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Lessons from the Standing Rock Pipeline Battle

Tara Houska on what protesters preparing to fight TransMountain can learn.

By Cara McKenna 18 Nov 2016 | TheTyee.ca

Cara McKenna is a freelance reporter based in Vancouver, B.C.

One week ago Tara Houska was arrested while opposing the $3.8-billion Dakota Access Pipeline.

Now she’s come to Canada to share her experiences and expertise with people planning to fight back if Kinder Morgan’s proposed Trans Mountain Pipeline expansion goes ahead. A federal decision on the project is expected in the next month.

Houska, who is from Couchiching First Nation in Ontario, has been a leader at the Standing Rock camp, which has attracted thousands of people opposed to the pipeline. She’s also a tribal lawyer, campaigns director for the environmental justice organization Honor the Earth and advised Bernie Sanders during his presidential campaign.

Houska spoke at Simon Fraser University’s downtown campus Thursday at Leadnow’s event “From Standing Rock to Burnaby Mountain: Can Direct Action Stop New Pipelines?”

The Tyee spoke to Houska beforehand. The interview has been lightly edited for length and clarity.

The Tyee: The Standing Rock protest has garnered a ton of support here in B.C. as well as worldwide. What do you think it is about this moment in time that’s significant to so many people?

Houska: I think Standing Rock is about a lot more than just a single pipeline. We’ve reached a point in the overall narrative when we are hoping to change the relationship with people to fossil fuels. The Paris climate change accord was not enough for actually righting the ship. We know we’ve only got a few degrees left and a very short timeframe left to actually change what’s happening and try to stave off the destruction of the planet.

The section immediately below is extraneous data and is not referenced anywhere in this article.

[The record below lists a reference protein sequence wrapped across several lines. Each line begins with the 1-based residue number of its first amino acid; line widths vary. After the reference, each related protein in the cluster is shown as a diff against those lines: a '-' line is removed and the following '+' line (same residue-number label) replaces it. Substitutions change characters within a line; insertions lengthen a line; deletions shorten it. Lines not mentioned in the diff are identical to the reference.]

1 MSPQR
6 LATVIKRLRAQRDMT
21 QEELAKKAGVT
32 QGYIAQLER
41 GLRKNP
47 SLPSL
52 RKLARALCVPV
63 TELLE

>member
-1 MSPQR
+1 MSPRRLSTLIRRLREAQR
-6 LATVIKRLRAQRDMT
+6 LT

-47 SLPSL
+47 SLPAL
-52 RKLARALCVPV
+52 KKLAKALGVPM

So this became a pipeline fight that had hundreds and hundreds of Indigenous nations from around the world come and join. I think that happened because Indigenous people are disproportionately impacted by these projects around the world. We are first and worst hit by the effects of climate change and also by these projects. Once that mass mobilization of Indigenous people happened, I think all these other people came in and saw this as the fight to change the narrative, and also to stand up for Indigenous people.

You’re speaking here on this issue of whether direct action can stop pipeline projects. Do you think that’s possible after all you’ve experienced?

The nonviolent direct actions and standoffs with Dakota Access, and putting our bodies in front of machines, and hundreds of people being arrested at this point, that resulted in a push on social media that went to millions of people and eventually reached to the president of the United States of America, who is now saying that they’re going to re-evaluate the entire process of permitting with relationship to tribes. That’s a massive win. So although I’m not sure what the fate of Dakota Access is going to be, that is how you make massive change. They’re looking at the whole process itself.

And from physically, firsthand, being out there, yeah, it stops construction for that day and I think it makes investors pretty nervous. There have been major people that have pulled out of this, huge banks have pulled out of this project and started to re-evaluate and re-assess.

Here in Western Canada, we are awaiting the federal decision on Kinder Morgan’s proposed Trans Mountain Pipeline expansion and people are preparing for direct action if it’s approved and construction begins. What are some of the lessons people can learn from Standing Rock?

One thing is making sure that there are really strong ties in the various communities that are organizing. There are going to be different approaches on how to stop the pipeline. Some folks are going to do non-violent direct actions, others are going to rally in the streets, others are going to try and push the legislature. Having cohesiveness between those three groups is really important.

Also, having a really strong legal team in place is really hugely important. We have raised a lot of donations from outside sources to help out with all of the charges, but it would have been helpful to have criminal attorneys, licensed locally, from the very beginning.